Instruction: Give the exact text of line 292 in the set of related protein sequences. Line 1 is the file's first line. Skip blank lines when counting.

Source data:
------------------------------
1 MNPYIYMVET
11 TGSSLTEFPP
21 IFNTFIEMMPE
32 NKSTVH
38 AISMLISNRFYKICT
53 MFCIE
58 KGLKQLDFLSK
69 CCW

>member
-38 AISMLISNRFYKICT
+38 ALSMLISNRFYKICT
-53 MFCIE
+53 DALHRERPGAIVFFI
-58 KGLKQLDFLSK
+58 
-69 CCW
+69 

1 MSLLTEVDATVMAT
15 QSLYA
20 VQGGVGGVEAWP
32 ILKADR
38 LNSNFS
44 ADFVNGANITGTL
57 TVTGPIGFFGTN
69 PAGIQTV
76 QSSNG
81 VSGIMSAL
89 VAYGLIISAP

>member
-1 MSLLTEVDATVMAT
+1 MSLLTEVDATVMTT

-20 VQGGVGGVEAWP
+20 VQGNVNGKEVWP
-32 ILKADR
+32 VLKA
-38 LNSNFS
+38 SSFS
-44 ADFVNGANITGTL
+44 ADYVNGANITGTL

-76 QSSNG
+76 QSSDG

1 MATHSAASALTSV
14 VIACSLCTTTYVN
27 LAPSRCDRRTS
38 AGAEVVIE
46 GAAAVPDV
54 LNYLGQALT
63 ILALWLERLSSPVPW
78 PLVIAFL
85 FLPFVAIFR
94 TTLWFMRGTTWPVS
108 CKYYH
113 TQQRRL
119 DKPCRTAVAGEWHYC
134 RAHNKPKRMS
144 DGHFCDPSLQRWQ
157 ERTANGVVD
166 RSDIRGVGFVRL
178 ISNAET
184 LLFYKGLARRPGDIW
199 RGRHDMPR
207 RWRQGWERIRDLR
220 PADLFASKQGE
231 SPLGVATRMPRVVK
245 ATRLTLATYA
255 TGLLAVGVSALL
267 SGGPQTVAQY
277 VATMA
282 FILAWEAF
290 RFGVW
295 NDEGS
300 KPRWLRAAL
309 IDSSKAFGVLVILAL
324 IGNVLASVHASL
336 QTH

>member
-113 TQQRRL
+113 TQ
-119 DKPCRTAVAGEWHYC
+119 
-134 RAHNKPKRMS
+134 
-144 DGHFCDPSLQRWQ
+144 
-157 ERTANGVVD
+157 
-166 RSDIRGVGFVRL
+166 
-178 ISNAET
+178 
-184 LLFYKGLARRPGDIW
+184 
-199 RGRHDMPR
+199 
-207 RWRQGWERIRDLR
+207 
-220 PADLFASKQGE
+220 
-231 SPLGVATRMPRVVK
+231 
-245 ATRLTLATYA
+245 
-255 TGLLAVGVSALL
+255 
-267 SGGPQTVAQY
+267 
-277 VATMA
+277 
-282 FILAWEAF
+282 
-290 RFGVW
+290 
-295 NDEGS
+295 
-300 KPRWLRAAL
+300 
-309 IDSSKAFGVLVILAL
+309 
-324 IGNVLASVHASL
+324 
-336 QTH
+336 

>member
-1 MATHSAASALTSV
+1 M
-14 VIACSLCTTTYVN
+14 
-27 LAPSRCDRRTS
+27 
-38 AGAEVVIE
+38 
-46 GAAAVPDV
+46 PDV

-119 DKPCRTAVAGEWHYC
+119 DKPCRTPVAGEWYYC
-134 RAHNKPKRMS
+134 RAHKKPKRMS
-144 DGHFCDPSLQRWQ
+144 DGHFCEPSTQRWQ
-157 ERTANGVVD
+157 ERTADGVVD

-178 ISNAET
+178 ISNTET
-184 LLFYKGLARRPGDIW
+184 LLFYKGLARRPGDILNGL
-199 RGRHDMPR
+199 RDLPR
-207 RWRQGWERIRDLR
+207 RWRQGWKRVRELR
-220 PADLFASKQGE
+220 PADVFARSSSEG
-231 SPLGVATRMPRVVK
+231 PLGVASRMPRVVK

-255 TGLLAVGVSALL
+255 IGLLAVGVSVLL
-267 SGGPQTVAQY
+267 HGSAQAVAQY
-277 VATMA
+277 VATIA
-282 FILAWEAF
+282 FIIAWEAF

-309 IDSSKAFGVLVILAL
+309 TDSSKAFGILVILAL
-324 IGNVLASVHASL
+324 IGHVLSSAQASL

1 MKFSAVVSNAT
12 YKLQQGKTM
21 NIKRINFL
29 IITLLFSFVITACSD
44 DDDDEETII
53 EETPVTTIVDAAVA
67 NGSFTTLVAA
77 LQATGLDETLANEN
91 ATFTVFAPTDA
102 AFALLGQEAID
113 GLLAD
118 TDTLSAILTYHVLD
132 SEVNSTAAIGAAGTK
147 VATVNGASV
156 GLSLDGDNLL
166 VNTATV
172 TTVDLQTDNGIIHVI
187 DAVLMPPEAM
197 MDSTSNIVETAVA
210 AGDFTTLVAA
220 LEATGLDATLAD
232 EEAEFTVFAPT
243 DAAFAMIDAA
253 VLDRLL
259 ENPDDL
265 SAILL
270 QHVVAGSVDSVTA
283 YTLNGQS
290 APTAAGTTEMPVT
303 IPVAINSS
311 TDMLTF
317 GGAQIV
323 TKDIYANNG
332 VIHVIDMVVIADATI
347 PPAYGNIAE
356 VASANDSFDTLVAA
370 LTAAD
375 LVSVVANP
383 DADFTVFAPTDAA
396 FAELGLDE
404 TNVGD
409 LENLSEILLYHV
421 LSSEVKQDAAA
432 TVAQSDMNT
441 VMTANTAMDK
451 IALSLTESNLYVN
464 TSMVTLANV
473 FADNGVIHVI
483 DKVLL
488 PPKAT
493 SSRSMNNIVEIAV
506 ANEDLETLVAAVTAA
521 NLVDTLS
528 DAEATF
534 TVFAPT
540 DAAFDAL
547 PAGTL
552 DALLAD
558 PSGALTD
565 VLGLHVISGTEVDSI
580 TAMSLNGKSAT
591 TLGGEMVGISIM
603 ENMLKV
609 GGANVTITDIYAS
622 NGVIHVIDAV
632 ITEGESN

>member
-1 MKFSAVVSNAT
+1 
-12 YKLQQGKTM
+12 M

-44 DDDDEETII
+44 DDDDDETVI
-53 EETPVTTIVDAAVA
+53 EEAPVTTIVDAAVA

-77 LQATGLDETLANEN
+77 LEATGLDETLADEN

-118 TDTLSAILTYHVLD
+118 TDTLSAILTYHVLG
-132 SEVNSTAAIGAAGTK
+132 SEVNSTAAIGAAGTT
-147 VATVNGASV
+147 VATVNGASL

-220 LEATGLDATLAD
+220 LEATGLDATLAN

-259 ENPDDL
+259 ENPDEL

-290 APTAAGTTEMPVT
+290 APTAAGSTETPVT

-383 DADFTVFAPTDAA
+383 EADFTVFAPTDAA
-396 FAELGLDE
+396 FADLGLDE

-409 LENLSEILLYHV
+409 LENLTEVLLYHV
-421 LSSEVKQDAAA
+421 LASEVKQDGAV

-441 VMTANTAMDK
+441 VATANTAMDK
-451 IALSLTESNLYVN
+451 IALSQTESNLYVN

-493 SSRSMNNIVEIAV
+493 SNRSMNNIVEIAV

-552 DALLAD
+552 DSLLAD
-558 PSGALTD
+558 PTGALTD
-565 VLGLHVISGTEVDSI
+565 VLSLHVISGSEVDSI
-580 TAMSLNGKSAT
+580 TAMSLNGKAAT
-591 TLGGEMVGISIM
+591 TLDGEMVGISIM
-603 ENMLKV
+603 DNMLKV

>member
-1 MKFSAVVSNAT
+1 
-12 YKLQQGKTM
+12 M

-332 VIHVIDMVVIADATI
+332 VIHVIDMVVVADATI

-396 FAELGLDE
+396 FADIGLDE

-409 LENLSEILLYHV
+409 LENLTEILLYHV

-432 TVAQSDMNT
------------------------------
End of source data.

-432 TVAQSDMNT